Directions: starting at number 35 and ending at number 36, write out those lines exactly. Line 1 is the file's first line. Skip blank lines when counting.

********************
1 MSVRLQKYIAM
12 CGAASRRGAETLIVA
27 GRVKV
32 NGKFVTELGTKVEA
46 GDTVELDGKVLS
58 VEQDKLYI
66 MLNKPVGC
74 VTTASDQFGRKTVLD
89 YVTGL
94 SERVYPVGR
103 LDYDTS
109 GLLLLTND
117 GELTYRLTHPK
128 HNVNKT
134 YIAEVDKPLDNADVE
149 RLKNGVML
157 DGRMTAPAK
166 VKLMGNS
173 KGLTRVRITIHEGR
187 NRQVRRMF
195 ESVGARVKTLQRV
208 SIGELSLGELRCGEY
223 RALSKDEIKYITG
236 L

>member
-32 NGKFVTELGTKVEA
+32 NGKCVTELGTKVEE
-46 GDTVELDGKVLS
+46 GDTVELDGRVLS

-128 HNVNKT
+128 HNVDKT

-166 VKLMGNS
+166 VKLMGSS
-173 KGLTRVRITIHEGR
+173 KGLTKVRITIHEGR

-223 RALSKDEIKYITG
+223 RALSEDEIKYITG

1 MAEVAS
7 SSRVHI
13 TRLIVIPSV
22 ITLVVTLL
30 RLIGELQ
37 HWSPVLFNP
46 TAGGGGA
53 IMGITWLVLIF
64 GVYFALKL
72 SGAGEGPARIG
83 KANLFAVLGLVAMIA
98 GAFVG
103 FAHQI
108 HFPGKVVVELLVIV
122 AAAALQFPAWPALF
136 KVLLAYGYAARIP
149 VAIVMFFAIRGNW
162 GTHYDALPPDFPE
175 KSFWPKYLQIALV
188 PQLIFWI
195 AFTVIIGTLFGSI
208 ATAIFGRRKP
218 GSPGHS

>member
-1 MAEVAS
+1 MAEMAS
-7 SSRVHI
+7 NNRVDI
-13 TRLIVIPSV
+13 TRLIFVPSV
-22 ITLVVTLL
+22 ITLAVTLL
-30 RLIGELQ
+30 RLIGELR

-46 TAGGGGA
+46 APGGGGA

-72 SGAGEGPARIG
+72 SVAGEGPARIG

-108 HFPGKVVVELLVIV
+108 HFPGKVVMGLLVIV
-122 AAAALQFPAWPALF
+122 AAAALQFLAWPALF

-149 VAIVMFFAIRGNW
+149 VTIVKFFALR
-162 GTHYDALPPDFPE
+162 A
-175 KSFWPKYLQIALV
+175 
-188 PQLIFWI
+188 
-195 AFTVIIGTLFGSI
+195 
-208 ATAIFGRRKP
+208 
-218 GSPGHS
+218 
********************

+173 KGLTKVRITIHEGR

-223 RALSKDEIKYITG